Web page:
Editor’s Note: Originally scheduled for Aug. 31, the launch attempt was delayed by SpaceX twice, before proceeding successfully Sept. 2. This story has been updated.
Nearly five months after the Space Development Agency celebrated the first launch of its massive planned satellite constellation in low-Earth orbit, the organization got their their second go-around Sept. 2.
Thirteen satellites from Tranche 0 of the Proliferated Warfighter Space Architecture headed into orbit from Vandenberg Space Force Base, Calif., on a SpaceX Falcon 9 rocket at around 7:30 a.m. local time.
Originally, the launch was scheduled for June, but a combination of factors pushed it backward—just as the first launch was delayed as well. Tranche 0 program director Mike Eppolito cited several reasons for both delays in a briefing with reporters Aug. 30: policy hurdles, delayed deliveries, and severe weather. Moving forward, Eppolito expressed confidence that as the agency procures more tranches and sets more launches, some of those issues will ease.
If for some reason the Aug. 31 launch is called off, there is a backup window available Sept. 1 at 7:26 a.m. Pacific time. The 13 satellites set to go up include:
- 10 data transport satellite manufactured by Lockheed Martin
- One data transport satellite from York Space Systems
- Two missile tracking satellites from SpaceX
Combined with the 10 that went up in early April, that will round out most of Tranche 0, which officials have dubbed the “warfighter immersion tranche,” as it will demonstrate capabilities that later tranches will operationalize and give service members the opportunity to work with the systems and understand their capabilities.
Originally, Tranche 0 was set to take only two launches. However, SDA officials told reporters they have changed their plans to include a third launch before the end of 2023, including four missile tracking satellites from L3Harris. That launch will be a collaboration with Missile Defense Agency, which is launching its own missile-tracking satellites as part of the Hypersonic and Ballistic Tracking Space Sensor program.
“The benefit of that will be that we’ll be able to see the same targets from both the MDA satellites and SDA satellites, demonstrating both the medium field-of-view and wide field-of-view tracking payloads all together on the same target,” Eppolito said. “So there’ll be tremendous benefit to having those satellites on that launch together with MDA.”
Officials also said that since the first launch, they decided to keep a York data transport satellite on the ground as a testbed—meaning Tranche 0 will consist of 27 satellites in orbit, 19 for data transport and 8 for missile warning.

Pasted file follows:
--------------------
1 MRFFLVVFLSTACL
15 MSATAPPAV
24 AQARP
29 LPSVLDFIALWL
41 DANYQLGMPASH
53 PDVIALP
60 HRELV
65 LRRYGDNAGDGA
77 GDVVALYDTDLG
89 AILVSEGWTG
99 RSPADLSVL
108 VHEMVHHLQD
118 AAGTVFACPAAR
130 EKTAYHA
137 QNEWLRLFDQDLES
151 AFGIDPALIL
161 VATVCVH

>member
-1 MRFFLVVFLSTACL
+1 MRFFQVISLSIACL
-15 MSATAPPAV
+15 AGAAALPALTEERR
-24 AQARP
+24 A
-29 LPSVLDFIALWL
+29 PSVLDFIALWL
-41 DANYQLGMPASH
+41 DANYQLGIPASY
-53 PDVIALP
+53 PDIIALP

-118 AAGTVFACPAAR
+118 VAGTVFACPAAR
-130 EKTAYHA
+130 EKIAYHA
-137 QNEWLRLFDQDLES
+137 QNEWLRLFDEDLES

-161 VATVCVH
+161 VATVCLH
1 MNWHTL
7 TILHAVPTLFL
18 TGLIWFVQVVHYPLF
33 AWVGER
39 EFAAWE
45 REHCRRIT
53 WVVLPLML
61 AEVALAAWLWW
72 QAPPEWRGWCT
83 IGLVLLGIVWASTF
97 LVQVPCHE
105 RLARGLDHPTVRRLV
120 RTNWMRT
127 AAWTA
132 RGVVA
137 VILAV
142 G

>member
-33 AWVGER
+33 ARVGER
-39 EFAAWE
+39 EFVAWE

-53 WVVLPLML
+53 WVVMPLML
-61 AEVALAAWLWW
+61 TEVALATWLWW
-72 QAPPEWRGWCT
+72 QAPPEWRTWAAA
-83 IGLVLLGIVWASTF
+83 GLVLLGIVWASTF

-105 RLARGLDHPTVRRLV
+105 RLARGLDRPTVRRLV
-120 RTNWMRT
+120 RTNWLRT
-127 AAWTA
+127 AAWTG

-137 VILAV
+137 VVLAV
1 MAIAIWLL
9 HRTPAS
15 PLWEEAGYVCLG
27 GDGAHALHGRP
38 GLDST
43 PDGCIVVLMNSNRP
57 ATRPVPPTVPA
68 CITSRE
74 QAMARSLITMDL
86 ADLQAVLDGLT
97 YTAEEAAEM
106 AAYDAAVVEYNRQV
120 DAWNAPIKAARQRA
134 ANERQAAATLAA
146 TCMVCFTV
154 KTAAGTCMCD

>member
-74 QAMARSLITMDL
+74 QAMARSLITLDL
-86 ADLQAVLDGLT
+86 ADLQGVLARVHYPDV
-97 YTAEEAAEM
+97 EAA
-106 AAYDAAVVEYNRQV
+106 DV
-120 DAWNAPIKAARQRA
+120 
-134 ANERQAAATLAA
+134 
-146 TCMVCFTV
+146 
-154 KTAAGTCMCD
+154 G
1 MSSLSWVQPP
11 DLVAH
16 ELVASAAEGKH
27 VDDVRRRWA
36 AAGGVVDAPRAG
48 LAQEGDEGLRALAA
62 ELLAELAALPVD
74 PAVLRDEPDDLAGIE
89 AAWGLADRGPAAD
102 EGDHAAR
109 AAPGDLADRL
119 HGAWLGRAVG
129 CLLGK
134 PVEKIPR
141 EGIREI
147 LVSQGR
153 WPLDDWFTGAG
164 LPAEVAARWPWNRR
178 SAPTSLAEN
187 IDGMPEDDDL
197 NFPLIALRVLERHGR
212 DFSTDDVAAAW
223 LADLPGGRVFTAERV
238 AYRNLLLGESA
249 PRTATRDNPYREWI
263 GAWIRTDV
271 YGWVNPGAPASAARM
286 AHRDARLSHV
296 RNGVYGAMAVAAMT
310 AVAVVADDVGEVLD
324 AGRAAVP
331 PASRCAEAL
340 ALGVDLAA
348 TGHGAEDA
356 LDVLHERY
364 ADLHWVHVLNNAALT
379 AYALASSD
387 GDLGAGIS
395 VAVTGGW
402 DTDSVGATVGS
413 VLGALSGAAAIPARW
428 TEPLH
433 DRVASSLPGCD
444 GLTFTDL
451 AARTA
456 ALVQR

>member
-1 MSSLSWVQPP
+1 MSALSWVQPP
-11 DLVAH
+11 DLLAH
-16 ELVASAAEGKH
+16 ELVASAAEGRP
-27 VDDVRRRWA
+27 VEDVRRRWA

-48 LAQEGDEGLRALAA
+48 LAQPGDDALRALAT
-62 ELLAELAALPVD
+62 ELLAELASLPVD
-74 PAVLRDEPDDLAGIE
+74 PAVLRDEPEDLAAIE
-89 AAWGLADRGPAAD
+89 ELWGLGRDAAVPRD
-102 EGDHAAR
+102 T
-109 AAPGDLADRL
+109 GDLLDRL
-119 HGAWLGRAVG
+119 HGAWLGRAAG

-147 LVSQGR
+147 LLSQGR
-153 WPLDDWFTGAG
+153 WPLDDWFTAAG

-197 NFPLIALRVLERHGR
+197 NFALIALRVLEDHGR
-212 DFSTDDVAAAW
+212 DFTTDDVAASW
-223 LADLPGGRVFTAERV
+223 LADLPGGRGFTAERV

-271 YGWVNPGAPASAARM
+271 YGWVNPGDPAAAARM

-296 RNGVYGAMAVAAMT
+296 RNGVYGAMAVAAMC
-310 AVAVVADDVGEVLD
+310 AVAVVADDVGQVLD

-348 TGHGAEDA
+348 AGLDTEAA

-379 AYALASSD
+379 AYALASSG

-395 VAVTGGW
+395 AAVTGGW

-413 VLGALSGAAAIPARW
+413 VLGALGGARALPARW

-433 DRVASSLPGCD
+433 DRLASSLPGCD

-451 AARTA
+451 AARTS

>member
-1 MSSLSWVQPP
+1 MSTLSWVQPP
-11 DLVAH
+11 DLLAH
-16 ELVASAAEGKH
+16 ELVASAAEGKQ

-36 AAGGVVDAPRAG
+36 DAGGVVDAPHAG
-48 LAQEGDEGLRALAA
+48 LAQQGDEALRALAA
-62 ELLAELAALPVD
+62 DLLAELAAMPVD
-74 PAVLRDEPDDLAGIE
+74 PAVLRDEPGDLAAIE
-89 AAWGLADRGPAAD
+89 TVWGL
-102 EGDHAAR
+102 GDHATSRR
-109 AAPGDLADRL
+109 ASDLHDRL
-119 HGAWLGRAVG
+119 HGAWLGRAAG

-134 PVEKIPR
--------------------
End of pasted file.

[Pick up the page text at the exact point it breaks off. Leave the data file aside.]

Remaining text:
“We understand that software development and the application that we’re going to run on board are going to be a critical enabling element for PWSA,” Eppolito said. “So we believe that having that testbed on the ground will pay off for both the current tranche in terms of demonstrating things before we update the [space vehicles] on orbit. It will also be able to be used for future tranches in terms of learning on that satellite, which could then be applied to future tranches.”
While the second batch of Tranche 0 is set to go up, the first batch are still getting going. In June, SDA announced it had received its first images from the missile tracking satellites, but the data transport satellites, which will be crucial for connecting sensors and shooters around the globe, have yet to maneuver to their final intended orbit or tested their ability to relay data to the ground using Link 16, the military’s tactical data network.
“We have some outstanding policy issues that are holding that up,” Eppolito said of the Link 16 tests. “But from a technical standpoint, we’ve gotten through all the checkout leading up until that policy hurdle. As soon as we get approval there, we plan to move forward with that checkout.”
Officials in the Pentagon and Congress are watching Tranche 0 closely as a proof of concept for SDA’s unique approach, which is defined by rapid timelines, numerous small spacecraft, and increased contractor competition. The first eight satellites went from contract to orbit in two and a half years, extremely fast for a military space program. SDA has already started awarding contracts for Tranche 2 and assigning launches for Tranche 1, with the hope of fielding new capabilities every two years and a steady stream of launches throughout.